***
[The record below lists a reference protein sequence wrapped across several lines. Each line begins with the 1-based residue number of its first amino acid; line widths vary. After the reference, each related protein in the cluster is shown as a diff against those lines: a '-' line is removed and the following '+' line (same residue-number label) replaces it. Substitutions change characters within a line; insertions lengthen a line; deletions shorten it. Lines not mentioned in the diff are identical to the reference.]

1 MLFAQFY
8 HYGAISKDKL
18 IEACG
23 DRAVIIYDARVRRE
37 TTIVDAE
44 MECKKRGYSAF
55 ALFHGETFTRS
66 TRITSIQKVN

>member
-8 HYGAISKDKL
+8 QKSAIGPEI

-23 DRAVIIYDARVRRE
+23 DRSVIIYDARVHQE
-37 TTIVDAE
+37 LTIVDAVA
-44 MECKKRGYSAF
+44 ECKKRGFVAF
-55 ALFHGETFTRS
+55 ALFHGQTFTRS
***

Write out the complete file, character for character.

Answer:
[The record below lists a reference protein sequence wrapped across several lines. Each line begins with the 1-based residue number of its first amino acid; line widths vary. After the reference, each related protein in the cluster is shown as a diff against those lines: a '-' line is removed and the following '+' line (same residue-number label) replaces it. Substitutions change characters within a line; insertions lengthen a line; deletions shorten it. Lines not mentioned in the diff are identical to the reference.]

1 MLFAQFY
8 HYGAISKDKL
18 IEACG
23 DRAVIIYDARVRRE
37 TTIVDAE
44 MECKKRGYSAF
55 ALFHGETFTRS
66 TRITSIQKVN

>member
-8 HYGAISKDKL
+8 QKSAIGPEI

-23 DRAVIIYDARVRRE
+23 DRSVIIYDARVHQE
-37 TTIVDAE
+37 LTIVDAVA
-44 MECKKRGYSAF
+44 ECKKRGFVAF
-55 ALFHGETFTRS
+55 ALFHGQTFTRS